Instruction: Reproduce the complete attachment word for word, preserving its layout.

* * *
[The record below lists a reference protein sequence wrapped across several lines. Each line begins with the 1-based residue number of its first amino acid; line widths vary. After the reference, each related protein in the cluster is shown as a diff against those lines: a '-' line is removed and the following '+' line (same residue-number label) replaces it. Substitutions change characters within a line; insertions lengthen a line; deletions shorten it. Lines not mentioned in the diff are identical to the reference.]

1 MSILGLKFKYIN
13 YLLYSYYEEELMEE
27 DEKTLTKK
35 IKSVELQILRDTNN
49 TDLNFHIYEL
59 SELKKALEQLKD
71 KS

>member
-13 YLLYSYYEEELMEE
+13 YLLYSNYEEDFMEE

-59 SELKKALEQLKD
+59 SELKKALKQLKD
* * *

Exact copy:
[The record below lists a reference protein sequence wrapped across several lines. Each line begins with the 1-based residue number of its first amino acid; line widths vary. After the reference, each related protein in the cluster is shown as a diff against those lines: a '-' line is removed and the following '+' line (same residue-number label) replaces it. Substitutions change characters within a line; insertions lengthen a line; deletions shorten it. Lines not mentioned in the diff are identical to the reference.]

1 MSILGLKFKYIN
13 YLLYSYYEEELMEE
27 DEKTLTKK
35 IKSVELQILRDTNN
49 TDLNFHIYEL
59 SELKKALEQLKD
71 KS

>member
-13 YLLYSYYEEELMEE
+13 YLLYSNYEEDFMEE

-59 SELKKALEQLKD
+59 SELKKALKQLKD